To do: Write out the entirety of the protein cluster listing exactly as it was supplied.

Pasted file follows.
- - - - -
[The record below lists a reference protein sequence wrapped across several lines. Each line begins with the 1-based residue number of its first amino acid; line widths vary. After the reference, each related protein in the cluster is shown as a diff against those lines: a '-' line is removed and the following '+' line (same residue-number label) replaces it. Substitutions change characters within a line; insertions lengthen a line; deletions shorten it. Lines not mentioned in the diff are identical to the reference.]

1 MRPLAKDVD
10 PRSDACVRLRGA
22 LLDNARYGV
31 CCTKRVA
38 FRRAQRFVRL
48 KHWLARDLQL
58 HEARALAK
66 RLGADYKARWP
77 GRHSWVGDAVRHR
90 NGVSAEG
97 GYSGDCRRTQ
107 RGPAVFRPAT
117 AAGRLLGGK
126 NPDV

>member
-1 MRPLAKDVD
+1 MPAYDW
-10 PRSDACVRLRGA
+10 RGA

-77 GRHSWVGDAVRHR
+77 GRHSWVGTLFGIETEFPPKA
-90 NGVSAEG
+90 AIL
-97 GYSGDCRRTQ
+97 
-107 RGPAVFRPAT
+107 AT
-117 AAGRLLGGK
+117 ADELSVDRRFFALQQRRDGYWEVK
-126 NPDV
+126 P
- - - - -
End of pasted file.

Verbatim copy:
[The record below lists a reference protein sequence wrapped across several lines. Each line begins with the 1-based residue number of its first amino acid; line widths vary. After the reference, each related protein in the cluster is shown as a diff against those lines: a '-' line is removed and the following '+' line (same residue-number label) replaces it. Substitutions change characters within a line; insertions lengthen a line; deletions shorten it. Lines not mentioned in the diff are identical to the reference.]

1 MRPLAKDVD
10 PRSDACVRLRGA
22 LLDNARYGV
31 CCTKRVA
38 FRRAQRFVRL
48 KHWLARDLQL
58 HEARALAK
66 RLGADYKARWP
77 GRHSWVGDAVRHR
90 NGVSAEG
97 GYSGDCRRTQ
107 RGPAVFRPAT
117 AAGRLLGGK
126 NPDV

>member
-1 MRPLAKDVD
+1 MPAYDW
-10 PRSDACVRLRGA
+10 RGA

-77 GRHSWVGDAVRHR
+77 GRHSWVGTLFGIETEFPPKA
-90 NGVSAEG
+90 AIL
-97 GYSGDCRRTQ
+97 
-107 RGPAVFRPAT
+107 AT
-117 AAGRLLGGK
+117 ADELSVDRRFFALQQRRDGYWEVK
-126 NPDV
+126 P